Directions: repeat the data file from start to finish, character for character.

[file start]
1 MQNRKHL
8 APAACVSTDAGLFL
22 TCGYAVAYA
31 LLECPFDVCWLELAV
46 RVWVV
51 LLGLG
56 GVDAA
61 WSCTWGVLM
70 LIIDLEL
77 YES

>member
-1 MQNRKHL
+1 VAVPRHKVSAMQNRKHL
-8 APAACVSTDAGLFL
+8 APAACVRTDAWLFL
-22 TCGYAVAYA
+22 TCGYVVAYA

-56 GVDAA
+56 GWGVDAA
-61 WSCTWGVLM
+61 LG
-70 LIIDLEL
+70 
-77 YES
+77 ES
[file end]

1 MQNRKHL
8 APAACVSTDAGLFL
22 TCGYAVAYA
31 LLECPFDVCWLELAV
46 RVWVV
51 LLGLG
56 GVDAA
61 WSCTWGVLM
70 LIIDLEL
77 YES

>member
-1 MQNRKHL
+1 VAVPRHKVSAMQNRKHL
-8 APAACVSTDAGLFL
+8 APAACVRTDAWLFL
-22 TCGYAVAYA
+22 TCGYVVAYA

-56 GVDAA
+56 GWGVDAA
-61 WSCTWGVLM
+61 LG
-70 LIIDLEL
+70 
-77 YES
+77 ES